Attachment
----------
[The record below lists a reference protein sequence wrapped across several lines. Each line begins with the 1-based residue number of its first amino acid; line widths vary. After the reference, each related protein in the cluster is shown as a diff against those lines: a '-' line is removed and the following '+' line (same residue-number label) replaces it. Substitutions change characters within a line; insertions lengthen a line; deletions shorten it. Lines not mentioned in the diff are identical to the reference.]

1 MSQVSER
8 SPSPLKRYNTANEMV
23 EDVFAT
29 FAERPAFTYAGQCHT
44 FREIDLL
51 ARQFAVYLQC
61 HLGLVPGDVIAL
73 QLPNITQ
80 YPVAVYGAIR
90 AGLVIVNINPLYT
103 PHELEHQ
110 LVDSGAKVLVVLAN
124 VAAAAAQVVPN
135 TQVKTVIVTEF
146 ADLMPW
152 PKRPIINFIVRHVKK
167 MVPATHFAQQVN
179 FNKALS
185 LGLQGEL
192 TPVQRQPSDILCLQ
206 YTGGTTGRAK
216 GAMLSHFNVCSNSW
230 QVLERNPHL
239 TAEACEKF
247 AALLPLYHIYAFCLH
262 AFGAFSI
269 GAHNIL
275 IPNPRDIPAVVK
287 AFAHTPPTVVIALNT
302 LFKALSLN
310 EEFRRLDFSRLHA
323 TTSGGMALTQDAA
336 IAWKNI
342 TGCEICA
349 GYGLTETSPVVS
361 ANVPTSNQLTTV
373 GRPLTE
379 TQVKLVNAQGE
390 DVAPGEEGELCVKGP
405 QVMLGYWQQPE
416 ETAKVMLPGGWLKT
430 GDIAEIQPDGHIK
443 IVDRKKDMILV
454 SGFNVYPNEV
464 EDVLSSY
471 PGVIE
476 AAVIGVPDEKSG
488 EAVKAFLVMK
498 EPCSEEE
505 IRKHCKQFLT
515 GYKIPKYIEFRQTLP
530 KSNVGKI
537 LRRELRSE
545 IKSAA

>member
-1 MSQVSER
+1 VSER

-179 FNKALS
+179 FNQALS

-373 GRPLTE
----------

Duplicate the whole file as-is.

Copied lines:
[The record below lists a reference protein sequence wrapped across several lines. Each line begins with the 1-based residue number of its first amino acid; line widths vary. After the reference, each related protein in the cluster is shown as a diff against those lines: a '-' line is removed and the following '+' line (same residue-number label) replaces it. Substitutions change characters within a line; insertions lengthen a line; deletions shorten it. Lines not mentioned in the diff are identical to the reference.]

1 MSQVSER
8 SPSPLKRYNTANEMV
23 EDVFAT
29 FAERPAFTYAGQCHT
44 FREIDLL
51 ARQFAVYLQC
61 HLGLVPGDVIAL
73 QLPNITQ
80 YPVAVYGAIR
90 AGLVIVNINPLYT
103 PHELEHQ
110 LVDSGAKVLVVLAN
124 VAAAAAQVVPN
135 TQVKTVIVTEF
146 ADLMPW
152 PKRPIINFIVRHVKK
167 MVPATHFAQQVN
179 FNKALS
185 LGLQGEL
192 TPVQRQPSDILCLQ
206 YTGGTTGRAK
216 GAMLSHFNVCSNSW
230 QVLERNPHL
239 TAEACEKF
247 AALLPLYHIYAFCLH
262 AFGAFSI
269 GAHNIL
275 IPNPRDIPAVVK
287 AFAHTPPTVVIALNT
302 LFKALSLN
310 EEFRRLDFSRLHA
323 TTSGGMALTQDAA
336 IAWKNI
342 TGCEICA
349 GYGLTETSPVVS
361 ANVPTSNQLTTV
373 GRPLTE
379 TQVKLVNAQGE
390 DVAPGEEGELCVKGP
405 QVMLGYWQQPE
416 ETAKVMLPGGWLKT
430 GDIAEIQPDGHIK
443 IVDRKKDMILV
454 SGFNVYPNEV
464 EDVLSSY
471 PGVIE
476 AAVIGVPDEKSG
488 EAVKAFLVMK
498 EPCSEEE
505 IRKHCKQFLT
515 GYKIPKYIEFRQTLP
530 KSNVGKI
537 LRRELRSE
545 IKSAA

>member
-1 MSQVSER
+1 VSER

-179 FNKALS
+179 FNQALS

-373 GRPLTE